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Wi-Fi and Dirty Pants

Wi-Fi and Dirty Pants
HILDEBRANDO CHAVIANO MONTES | La Habana | 19 Oct 2015 – 12:15 pm.

The illiterate of the 21st century are those who do not have Internet
access. Many do not even know that the Internet exists in Cuba.

As has been the case in Cuba for quite some time, everything that is
created emerges warped, tainted by corruption and the vices and
inefficiency of a society lacking civic and moral values and true
interest in the development of the country.

Now this is affecting the new information and communications
technologies, whose implementation – expensive, scant, limited and
deficient – is also hindered by the abuse of speculators hoarding
wireless connection cards; originally priced at 2.00 CUC for one hour of
connection, they are shamelessly resold at 3.00 and up to 4.00 CUC.

The country’s 35 Wi-Fi hotspots, with a range serving some 100 people
each, are ridiculously inadequate. The 2.00 CUC/hour price is far too
high in a country where the average monthly wage is around 20.00 CUC.

To avoid so much sitting around in the sun and in grubby public and
private doorways and stairways, the threat of attackers, and the
constant siege by speculators and annoying cops asking young people for
their identification, or seeking to connect, due to the slowness of the
connections provided by the Empresa de Telecomunicaciones de Cuba SA
(ETECSA), the government would do well to take some steps to bring the
service up to a level consonant with the countries in our geographical
area and beyond.

First, service should be set up in public and private establishments
(restaurants, cafés, shops, hotels, etc.) which, through the payment of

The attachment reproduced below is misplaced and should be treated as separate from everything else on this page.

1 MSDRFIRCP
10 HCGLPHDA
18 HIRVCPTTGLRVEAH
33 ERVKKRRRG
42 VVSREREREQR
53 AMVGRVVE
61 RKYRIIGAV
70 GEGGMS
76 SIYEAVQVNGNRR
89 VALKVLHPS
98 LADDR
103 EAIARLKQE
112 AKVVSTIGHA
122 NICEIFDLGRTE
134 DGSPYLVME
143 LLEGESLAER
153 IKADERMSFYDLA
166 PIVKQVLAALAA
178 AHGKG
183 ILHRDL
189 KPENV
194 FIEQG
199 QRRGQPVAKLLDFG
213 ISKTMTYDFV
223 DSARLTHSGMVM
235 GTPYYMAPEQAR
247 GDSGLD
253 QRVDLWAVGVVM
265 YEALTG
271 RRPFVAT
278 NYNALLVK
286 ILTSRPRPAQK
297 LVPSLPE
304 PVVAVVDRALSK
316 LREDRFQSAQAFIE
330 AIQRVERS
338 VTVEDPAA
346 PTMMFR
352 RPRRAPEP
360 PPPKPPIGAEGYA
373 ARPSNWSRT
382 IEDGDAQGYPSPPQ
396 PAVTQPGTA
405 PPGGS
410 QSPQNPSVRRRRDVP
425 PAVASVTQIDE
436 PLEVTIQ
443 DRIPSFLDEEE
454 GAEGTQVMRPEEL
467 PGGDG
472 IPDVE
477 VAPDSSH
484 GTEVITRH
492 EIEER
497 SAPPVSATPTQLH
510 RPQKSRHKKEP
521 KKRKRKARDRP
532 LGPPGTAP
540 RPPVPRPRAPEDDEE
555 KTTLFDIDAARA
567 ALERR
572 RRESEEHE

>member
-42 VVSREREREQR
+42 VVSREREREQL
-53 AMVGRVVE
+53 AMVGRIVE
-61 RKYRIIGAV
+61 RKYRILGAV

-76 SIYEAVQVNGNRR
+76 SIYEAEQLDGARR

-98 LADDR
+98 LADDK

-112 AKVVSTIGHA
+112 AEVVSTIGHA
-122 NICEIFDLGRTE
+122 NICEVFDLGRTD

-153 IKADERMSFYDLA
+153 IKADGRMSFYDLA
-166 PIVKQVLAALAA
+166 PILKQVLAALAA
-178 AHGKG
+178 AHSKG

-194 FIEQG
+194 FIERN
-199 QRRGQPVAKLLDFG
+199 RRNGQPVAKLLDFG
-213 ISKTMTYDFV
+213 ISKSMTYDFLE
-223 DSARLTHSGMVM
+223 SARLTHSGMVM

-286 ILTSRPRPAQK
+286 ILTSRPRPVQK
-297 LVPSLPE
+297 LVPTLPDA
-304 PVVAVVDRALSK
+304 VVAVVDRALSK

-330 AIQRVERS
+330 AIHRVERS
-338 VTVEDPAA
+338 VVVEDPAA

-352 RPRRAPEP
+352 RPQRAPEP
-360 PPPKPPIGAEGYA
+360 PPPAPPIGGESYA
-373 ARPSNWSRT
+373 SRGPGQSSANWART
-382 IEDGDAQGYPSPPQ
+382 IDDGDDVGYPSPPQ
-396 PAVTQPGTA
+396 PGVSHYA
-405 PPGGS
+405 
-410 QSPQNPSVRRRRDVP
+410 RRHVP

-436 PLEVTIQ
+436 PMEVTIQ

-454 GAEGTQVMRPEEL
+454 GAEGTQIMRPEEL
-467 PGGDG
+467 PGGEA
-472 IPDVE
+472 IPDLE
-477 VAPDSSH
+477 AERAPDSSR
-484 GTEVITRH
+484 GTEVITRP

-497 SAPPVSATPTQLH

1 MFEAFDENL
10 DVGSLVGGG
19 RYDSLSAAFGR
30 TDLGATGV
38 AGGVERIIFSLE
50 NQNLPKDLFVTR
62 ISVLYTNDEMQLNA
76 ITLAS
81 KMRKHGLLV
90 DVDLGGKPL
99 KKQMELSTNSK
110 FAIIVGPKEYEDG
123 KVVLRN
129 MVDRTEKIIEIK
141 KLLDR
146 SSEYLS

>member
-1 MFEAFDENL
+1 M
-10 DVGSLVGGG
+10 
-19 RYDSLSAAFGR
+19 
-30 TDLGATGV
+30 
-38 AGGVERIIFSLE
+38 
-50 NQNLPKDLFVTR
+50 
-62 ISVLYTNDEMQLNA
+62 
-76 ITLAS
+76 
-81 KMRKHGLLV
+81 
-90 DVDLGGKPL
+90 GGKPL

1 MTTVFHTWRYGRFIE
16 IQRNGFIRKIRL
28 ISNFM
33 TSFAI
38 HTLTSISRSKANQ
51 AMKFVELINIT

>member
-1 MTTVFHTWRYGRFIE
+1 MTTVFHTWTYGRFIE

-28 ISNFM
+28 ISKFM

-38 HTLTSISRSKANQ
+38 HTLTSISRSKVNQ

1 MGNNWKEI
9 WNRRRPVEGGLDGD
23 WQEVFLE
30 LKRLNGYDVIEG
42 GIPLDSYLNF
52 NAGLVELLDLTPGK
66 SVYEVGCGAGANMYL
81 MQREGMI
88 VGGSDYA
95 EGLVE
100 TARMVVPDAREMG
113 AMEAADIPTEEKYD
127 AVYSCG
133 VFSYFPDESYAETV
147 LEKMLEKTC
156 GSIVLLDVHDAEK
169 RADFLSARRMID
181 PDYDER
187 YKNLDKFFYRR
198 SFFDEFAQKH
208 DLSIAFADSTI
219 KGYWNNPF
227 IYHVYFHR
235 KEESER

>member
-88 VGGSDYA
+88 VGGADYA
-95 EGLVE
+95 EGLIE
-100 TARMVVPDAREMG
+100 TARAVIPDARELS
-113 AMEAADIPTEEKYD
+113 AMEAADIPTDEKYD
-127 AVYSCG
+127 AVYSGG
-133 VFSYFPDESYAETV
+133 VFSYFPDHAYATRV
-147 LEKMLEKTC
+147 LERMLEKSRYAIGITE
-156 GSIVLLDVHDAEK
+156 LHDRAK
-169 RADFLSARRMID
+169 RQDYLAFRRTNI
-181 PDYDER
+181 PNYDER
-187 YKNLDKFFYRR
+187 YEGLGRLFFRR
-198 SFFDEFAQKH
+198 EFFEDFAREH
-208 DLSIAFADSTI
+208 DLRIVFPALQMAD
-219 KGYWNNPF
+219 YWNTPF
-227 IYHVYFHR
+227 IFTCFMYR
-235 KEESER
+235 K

a reasonable fee (40.00 CUC/month, for example, set by the ETECSA),
would enjoy an increase in their numbers of users and/or consumers,
drawn by the free service. It would be a win-win.

Second: expand Wi-Fi networks to citizens in their homes through monthly
payment contracts similar to those established for the venues mentioned
in the previous paragraph.

One might argue that these proposals do not account for the insufficient
resources available to the Cuban government, but, as long as that the
state monopoly has become involved in this lucrative and important
business, it ought to meet the challenges posed by its development, or
accept offers from American companies, which would surely drive down
prices and provide much better service.

The massification of the new information and communications technologies
would undoubtedly boost Cuba’s Gross Domestic Product (GDP), as has
happened in other countries, like Bolivia, where widespread Internet
access has allowed the country to enjoy the greatest economic growth in
Latin America this year.

Perhaps the Cuban government’s plans for modernization are not so
ambitious, but Cuba would benefit from an end to the self-imposed
blockade that prevents its citizens from enjoying the benefits of new
technologies.

There will always excuses to invoke: the “imperialist blockade,” the
danger that the cable passes through Florida (?), the media war,
cultural penetration, the lack of resources, etc.

One of the real reasons for all the foot dragging in the installation of
cable, antennas and other system components is that after the
technological upgrade, which is long overdue, the newspaper Granma will
be even less read, and the Round Table will end up buried in the
cemetery of grating and useless programs. Another reason is that we
Cubans will have a little bit of freedom, and the directors of the
private company called the “Socialist Revolution” hate the idea of the
people enjoying some freedom, even if it is virtual.

In the end, sooner or later, Cubans will have Internet access at more
affordable prices, and the dinosaurs will throw a tantrum, but will have
to put up with development prevailing, despite all their fears and bad
intentions. And, along the way, young people will not get their pants
dirty on stairs and in doorways, nor will they be expelled from the
vicinity of the Hotel Capri.

The right to the Internet is actually like the right to literacy. The
illiterate of the 21st century are those citizens who do not enjoy this
right and, in the case of Cuba, there are many who do not even know that
it exists. Yet one more disgrace attributable to the leaders of the most
notorious business disaster in the country’s history, a socialist
revolution that ceased to be a revolution early on, and was never really
socialist.

Source: Wi-Fi and Dirty Pants | Diario de Cuba –
www.diariodecuba.com/cuba/1445249758_17580.html

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